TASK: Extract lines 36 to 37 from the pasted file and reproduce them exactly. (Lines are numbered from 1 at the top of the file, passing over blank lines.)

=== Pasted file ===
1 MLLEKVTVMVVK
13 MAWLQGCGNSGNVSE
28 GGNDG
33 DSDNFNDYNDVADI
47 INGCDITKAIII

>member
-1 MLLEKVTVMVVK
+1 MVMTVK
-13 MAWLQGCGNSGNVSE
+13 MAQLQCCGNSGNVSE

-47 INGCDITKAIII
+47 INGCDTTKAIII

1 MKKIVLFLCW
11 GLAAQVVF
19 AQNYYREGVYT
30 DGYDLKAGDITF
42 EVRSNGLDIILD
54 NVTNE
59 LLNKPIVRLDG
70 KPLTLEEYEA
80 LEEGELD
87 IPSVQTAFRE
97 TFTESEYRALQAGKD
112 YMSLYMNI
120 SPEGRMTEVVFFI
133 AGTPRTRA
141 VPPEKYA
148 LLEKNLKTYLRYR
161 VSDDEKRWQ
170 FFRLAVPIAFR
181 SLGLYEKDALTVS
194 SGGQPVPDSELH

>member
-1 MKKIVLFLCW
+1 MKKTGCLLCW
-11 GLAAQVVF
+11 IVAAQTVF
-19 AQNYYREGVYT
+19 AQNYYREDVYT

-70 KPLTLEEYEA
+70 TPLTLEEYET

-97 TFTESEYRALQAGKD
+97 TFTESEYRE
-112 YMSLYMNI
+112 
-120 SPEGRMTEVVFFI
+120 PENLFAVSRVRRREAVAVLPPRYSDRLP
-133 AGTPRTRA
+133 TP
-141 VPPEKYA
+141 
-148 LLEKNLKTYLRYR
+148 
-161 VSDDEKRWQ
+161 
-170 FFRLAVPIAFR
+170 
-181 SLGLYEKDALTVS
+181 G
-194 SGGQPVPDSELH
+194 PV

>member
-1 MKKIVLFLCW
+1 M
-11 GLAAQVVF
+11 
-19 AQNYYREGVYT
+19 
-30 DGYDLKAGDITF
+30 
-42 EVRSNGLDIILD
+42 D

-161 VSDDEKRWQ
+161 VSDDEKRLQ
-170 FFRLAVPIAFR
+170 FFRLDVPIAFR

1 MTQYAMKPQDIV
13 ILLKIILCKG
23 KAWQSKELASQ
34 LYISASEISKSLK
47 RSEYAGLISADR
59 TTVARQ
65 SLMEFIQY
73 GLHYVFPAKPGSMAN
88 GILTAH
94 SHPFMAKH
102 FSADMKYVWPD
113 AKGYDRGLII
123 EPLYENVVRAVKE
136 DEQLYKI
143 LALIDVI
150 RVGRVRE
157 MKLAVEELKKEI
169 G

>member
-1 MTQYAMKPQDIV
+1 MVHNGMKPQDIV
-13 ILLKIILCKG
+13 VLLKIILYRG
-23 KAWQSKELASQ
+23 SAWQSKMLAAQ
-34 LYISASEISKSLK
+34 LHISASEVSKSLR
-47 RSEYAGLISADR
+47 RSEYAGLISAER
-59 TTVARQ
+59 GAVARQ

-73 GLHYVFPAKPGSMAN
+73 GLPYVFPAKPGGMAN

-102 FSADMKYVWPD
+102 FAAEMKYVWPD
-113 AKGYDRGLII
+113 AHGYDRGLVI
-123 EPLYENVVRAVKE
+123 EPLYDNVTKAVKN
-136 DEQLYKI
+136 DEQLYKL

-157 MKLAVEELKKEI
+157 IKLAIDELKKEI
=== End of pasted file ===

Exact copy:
-11 GLAAQVVF
+11 IVAAQTVF